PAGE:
Rich getting richer in Hamilton while the rest stagnate
Hamilton's rich are getting richer while the rest of the city's residents are staying the same according to new numbers on income distribution.
The pay cheques of the top one per cent of earners — people who make more than $400,000 — have increased by 47 per cent since 1982, shows a new report from the Social Planning and Research Council.
In contrast, the bottom 90 per cent who average around $31,200 — are making only two per cent more than we were in 1982 when adjusted for inflation.
The Rich and the Rest of Us
A Forum on Jobs, Inequality and the Future of Ontario
Wednesday, Oct. 16
Doors at 6 p.m; Dinner at 6:30 p.m.; Town Hall Forum 7:30 p.m.
The Lincoln Alexander Centre
160 King St. E.
It shows that wealth distribution is unequal in the city, said Sara Mayo, a social planner with Hamilton’s Social Planning and Research Council. She co-authored the report, The Rich and the Rest of Us, with Deirdre Pike.
“It’s not so much the absolute income that matters,” Mayo said. “It’s the distribution of that income and the fairness of that distribution.
Hamilton CMA has 540 millionaires
“Countries that do best aren’t the ones with the most income. It’s the ones with the highest income equality.”
The report used 2010 Statistics Canada data for the Hamilton census metropolitan area, which also includes Burlington and Grimsby, comparing it to data from 1982.
The numbers show that there are 540 people who make an average of $1,269,900 in Hamilton – the city’s top 0.1 per cent. There are 5,380 people in the top one per cent – those who make an average of $406,300.
The top 10 per cent earn an average of $143,900. Their income has increased 27 per cent since 1982. There are 483,935 Hamiltonians in the bottom 90 per cent.
The inequality happens Canada-wide, said Mike Veall, a McMaster University economist.
Top earners demanding more
His numbers for the country show that the top 0.1 per cent have enjoyed an income boost of about 150 per cent since 1986, while the top one per cent sit around 70 per cent and everyone else around 20 per cent.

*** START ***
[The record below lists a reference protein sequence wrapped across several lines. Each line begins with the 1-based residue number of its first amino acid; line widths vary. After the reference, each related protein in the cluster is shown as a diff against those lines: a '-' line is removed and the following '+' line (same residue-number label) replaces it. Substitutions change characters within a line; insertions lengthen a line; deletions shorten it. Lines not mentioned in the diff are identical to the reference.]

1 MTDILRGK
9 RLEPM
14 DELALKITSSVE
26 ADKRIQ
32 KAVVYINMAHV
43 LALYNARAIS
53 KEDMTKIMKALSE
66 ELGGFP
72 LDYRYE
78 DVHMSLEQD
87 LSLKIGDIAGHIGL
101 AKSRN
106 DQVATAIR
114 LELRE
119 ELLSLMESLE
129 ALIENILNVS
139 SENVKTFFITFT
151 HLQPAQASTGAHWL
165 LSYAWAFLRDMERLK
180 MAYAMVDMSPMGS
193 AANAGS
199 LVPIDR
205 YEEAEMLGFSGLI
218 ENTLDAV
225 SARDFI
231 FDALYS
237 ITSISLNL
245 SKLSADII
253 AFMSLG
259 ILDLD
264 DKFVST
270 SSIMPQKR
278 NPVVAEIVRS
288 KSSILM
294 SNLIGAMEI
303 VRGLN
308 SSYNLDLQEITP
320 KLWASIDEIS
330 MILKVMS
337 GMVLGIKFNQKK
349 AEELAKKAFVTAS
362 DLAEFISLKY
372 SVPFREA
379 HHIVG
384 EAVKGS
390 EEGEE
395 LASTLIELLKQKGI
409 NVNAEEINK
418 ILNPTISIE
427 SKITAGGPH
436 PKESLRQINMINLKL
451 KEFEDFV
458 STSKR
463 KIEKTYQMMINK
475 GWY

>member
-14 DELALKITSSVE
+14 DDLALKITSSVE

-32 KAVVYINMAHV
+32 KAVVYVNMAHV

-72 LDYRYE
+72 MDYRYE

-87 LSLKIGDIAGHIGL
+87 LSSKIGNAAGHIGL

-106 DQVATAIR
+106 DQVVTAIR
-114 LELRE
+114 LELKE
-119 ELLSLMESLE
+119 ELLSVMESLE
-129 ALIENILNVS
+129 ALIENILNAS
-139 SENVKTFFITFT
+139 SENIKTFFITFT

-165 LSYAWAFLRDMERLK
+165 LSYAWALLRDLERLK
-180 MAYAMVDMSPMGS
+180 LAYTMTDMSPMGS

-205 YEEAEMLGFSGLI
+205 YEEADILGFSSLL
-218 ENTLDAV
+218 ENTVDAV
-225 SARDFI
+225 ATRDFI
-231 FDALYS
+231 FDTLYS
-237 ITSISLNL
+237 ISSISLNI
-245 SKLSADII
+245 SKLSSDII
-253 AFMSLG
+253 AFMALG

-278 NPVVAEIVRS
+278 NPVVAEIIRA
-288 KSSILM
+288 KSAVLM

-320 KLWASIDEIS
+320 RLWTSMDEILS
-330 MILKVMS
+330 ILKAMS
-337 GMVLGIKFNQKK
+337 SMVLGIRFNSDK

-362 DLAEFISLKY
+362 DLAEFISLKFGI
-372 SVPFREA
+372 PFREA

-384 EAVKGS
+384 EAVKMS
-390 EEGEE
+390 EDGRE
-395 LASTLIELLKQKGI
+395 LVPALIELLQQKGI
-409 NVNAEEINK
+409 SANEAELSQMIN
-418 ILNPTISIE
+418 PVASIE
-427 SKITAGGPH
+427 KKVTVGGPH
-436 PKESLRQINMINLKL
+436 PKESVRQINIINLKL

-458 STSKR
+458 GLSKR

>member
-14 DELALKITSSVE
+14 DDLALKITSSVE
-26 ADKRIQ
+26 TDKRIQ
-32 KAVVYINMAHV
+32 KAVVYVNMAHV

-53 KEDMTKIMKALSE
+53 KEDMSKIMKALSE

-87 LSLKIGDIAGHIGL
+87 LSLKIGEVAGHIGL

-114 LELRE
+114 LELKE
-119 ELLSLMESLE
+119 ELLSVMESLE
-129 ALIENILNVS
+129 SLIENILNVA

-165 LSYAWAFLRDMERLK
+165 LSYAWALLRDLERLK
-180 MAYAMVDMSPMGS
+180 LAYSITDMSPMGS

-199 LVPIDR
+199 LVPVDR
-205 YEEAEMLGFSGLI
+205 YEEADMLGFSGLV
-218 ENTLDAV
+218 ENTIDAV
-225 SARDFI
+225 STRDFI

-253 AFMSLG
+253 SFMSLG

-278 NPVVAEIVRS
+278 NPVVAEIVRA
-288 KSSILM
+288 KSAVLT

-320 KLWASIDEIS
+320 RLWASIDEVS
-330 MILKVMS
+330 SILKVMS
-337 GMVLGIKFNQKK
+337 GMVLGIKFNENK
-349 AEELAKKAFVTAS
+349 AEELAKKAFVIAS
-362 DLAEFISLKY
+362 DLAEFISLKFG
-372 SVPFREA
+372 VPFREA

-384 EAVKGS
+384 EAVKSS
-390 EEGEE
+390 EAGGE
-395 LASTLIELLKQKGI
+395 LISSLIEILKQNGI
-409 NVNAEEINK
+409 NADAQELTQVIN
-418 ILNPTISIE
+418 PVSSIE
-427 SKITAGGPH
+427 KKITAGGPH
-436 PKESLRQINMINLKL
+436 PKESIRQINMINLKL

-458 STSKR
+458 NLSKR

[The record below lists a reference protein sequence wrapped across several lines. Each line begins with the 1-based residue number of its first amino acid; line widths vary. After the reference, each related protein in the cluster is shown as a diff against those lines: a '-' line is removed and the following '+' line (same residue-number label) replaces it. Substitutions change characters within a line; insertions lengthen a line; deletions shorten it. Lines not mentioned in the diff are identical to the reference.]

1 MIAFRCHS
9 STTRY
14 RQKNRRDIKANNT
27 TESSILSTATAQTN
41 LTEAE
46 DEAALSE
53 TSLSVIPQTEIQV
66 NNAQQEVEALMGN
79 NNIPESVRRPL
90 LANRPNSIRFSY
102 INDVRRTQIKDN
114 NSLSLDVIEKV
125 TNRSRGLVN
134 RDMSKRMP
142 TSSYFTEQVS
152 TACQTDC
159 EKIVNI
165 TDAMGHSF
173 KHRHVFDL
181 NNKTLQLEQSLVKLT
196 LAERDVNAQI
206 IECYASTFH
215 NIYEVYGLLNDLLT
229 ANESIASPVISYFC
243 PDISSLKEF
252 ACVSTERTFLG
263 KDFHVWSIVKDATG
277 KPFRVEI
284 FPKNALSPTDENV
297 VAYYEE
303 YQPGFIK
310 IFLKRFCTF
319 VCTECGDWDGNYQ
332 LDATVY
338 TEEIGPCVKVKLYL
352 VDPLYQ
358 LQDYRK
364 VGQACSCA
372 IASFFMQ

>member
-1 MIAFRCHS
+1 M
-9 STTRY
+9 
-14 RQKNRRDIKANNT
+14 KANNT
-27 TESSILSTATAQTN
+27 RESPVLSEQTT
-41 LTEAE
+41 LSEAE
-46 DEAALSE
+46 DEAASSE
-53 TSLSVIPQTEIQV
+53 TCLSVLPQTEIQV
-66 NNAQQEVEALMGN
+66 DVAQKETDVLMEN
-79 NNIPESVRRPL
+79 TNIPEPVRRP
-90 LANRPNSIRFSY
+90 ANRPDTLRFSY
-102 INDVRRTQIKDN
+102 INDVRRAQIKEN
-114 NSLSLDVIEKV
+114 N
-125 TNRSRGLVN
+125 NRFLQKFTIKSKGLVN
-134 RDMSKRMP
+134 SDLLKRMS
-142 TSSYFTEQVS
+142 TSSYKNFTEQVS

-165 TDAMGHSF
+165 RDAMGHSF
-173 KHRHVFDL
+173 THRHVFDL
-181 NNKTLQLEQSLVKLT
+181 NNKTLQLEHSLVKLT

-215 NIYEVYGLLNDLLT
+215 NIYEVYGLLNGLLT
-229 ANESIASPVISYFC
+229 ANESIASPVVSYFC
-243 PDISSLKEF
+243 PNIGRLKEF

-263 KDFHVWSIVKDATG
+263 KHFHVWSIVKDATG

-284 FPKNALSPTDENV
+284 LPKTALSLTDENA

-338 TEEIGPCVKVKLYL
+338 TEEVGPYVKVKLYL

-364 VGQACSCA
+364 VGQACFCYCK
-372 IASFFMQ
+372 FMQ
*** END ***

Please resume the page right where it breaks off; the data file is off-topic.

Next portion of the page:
As for why this is happening, there are a lot of theories, he said.
One is that top earners benefit more from modern technology. Another is that the numbers are influenced by changes to corporate governance structure. Veall isn’t convinced of either of them.
It could be that corporate culture has changed, Veall said. In previous generations, corporate stakeholders may have balked at CEOs making high salary demands.
It could be that “somehow, our cultural restraint has been relaxed,” he said. “I don’t know that any of these explanations describe very well what’s happened, but we’re almost sure it’s happened.
“Most of us have noticed that if you work in an organization, the people near the top seem to have gotten salary increases that are significantly greater than the people at the bottom or middle of the organization.”
Harder to get ahead
It can have negative impacts in the form of high earners having undue political influence, Veall said. Income inequality also makes it harder for those at the bottom to obtain services they need to get ahead, such as public education.
“We want a society where someone who is born from a less advantageous position will still be able to contribute as fully as possible,” he said.
The council will host a public forum on jobs, inequality and the future of Ontario at the Lincoln Alexander Centre at 160 King St. E. on Wednesday.
There will be a dinner at 6:30 p.m. and a live town hall forum at 7:30 p.m. The event is free.
The session will be moderated by Ron Charles of CBC News. Pike will speak, as will James Clancy, president of the National Union of Public and General Employees.